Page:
Artists want a storm of colour and light and sound and hope you will come to a community consultation and get soaked.



August 27, 2013

By Pepper Parr

BURLINGTON, ON.  The natives are restless.  The tom-tom drums are beating.  Smoke clouds are being used to spread the message:

There’s a storm coming – a storm of colour and light and sound. August 28, 6:30pm at the Burlington Art Centre. The City is holding a public consultation for the Cultural Action Plan: come and get soaked, was the language used by the newly formed Artists and Cultural Collective that was organized to ensure that the voice of the people who “do” culture was heard.

Jeremy Freiburger, author of the Cultural Plan for the city has extensive connections within the arts community and is credited with the creation of the Arts Walk in Hamilton. Will his report make it through the city hall bureaucracy?

Burlington got the Cultural Plan they commissioned CoBALT Connects to do for the princely sum of $100,000 +.  Now they are going out to the public for a response.

The Artists Collective has taken exception to the approach the city has put in place – they argue that there isn’t a real, living breathing artist on the Steering Committee, that is conducting the public consultation.  In the past the artists have formed their own small groups and griped or complained about how they were treated. The big dollars and all the energy went into putting up buildings and now we have a Performing Arts Centre that theatre groups can’t afford to use.

City General Manager Kim Phillips, who now has the cultural file on her desk, will need to pull hard in a number of directions to produce a report that satisfies the artists and can get approved by a city council that isn’t big on the arts in general. Lip service is the order of the day for this city when it comes to culture.

The Artists take exception to a situation at  city hall, where people with physical education backgrounds in the Parks and Recreation department oversee culture. The artists feel they are neither heard, understood or represented.  They want to see a change and have set out five points they maintain are essential in any cultural action plan city hall staff send along to Council.

The artists collective has created a bulletin board their members use to communicate electronically and posted five points for their members to consider and take to the public consultation meetings.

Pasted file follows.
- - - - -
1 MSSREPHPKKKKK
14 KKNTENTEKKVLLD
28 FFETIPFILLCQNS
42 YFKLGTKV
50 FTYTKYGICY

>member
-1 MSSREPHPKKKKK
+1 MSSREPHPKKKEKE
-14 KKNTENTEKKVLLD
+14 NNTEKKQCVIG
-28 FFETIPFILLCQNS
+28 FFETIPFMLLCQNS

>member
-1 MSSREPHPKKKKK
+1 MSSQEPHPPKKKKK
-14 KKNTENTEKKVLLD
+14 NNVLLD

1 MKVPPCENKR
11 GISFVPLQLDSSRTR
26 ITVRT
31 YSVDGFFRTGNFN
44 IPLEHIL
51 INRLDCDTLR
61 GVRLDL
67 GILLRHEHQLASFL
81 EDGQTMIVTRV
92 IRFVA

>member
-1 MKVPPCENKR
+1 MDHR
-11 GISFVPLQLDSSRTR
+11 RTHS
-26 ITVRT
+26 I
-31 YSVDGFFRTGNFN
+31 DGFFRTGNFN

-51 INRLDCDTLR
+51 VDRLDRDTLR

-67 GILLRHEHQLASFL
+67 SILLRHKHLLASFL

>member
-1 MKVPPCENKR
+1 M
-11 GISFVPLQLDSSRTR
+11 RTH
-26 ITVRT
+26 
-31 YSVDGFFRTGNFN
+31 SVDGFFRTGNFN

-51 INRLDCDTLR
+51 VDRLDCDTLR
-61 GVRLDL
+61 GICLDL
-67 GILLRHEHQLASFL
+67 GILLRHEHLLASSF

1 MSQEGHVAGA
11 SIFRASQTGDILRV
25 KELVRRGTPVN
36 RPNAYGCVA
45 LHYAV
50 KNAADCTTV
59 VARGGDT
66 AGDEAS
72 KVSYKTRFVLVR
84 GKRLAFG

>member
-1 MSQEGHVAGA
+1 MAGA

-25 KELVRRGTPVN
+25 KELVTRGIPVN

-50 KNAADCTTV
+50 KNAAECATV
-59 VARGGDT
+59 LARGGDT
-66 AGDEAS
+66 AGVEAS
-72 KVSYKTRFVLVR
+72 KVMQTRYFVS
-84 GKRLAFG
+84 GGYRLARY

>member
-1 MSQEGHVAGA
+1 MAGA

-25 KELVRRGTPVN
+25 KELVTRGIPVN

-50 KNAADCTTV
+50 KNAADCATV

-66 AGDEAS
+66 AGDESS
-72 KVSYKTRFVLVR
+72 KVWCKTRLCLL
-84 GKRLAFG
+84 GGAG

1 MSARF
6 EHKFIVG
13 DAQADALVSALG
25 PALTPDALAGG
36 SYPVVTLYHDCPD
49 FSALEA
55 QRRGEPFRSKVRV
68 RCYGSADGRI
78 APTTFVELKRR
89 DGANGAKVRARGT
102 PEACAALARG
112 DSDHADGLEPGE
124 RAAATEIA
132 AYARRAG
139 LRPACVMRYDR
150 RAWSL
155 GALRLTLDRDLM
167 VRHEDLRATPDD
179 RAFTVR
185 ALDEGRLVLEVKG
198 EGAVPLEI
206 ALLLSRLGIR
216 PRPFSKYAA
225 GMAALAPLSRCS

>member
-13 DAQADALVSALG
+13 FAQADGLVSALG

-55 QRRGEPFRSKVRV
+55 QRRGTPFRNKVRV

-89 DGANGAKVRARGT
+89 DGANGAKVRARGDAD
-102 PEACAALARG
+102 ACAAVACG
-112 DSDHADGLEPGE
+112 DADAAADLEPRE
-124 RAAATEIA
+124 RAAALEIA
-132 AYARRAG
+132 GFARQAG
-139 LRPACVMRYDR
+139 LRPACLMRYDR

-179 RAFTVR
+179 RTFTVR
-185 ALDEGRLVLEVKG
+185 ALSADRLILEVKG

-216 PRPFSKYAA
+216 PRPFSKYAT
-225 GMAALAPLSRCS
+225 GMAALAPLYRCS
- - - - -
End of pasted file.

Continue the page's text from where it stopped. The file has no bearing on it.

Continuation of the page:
The recommendations from the now 200+ strong organization were developed at a number of Town Hall meetings held during the summer when they identified five top goals for any Cultural Action Plan.

The five recommendations from the Collective are:

1. A distinct Arts & Culture department within the City. We require focused leadership for Arts & Culture from within the City to function effectively. This is primarily a restructuring of existing City elements – grouping Art in Public Places, Festivals And Events, Tourism, Teen Tour Band, Student Theatre together – along with 2 FTEs reporting directly to a General Manager within the City by the end of 2014.

One appointed, the head of the new Department – who should be a qualified and experienced Arts & Culture administrator – would have the initial task is to gather input and research towards point 2:

2. A funded external, arm’s-length Arts Council. This is a tricky and key point to moving forward. It requires a balanced representation of Arts & Culture makers in the City and needs to have clear sustainability plan in place in order to succeed. It’s precise role and model would be based on the research, input, and recommendation of the new Arts & Culture department in partnership with the Arts & Culture Collective.

With grassroots support and an infrastructure developed in partnership with the City, this external arm’s-length Council can effectively optimize the Arts & Culture of Burlington. We would look for this plan to be developed over 2014-2015 and receive approval as a part of the 2015 budget.

These two elements – an internal and external organizations – would end the history of isolation and fracturing that has characterized Arts & Culture in Burlington. This partnership could then advocate and address our remaining top concerns in 2015 and beyond.

3. Grants for Arts & Culture makers in the City. Develop a grant program to support Artists and achieve the City’s economic and cultural goals. In order to make this an innovative city investment in Artists are necessary.

4. Space. Spaces for Arts & Culture activities are too expensive and too few – we need significantly better rates, more space for us to realize our aims.